“Young people provide these services around the time they are 6 or 7 years old, and my point is that if they can win in these spaces, they will be able to overcome the barriers usually associated with participation. political, ”he added. mentionned. “And it is clear that they do.”
Carlos combined three studies – a survey of Latinx students, a survey of young adults known as GenForward, and a 10-year longitudinal study – to examine how mundane household experiences translate into political engagement.
The Latinx Student Survey found that respondents at the top of the language brokerage ladder are significantly more likely to report political activity: 19% more likely to rally, 12% more likely to attend political meetings and 20% more likely to sign. petitions, compared to the average student in the sample who does not act as a language broker.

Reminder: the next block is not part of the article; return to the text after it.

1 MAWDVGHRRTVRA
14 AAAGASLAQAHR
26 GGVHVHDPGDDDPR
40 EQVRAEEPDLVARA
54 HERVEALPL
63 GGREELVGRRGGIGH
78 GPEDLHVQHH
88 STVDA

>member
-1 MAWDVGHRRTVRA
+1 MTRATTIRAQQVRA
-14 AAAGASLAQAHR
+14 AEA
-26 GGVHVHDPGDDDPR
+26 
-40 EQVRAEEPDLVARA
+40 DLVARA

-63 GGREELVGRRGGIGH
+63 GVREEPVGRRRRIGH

The GenForward survey, conducted immediately after the 2016 presidential election, examined the effect of language brokering in the Latinx community and other ethnic groups, including Asian and Black respondents. In the survey, 33% said both parents were immigrants, and of those 33%, more than half (59%) said they served as a language broker for their parents. The results revealed that respondents who acted as language brokers were 11% more likely to talk politics with their parents, 12% more likely to suggest a political party or candidate to their parents, and 7% more likely to engage their parents. political conversations at home with their parents. parents, versus non-brokers.
The impact of household chores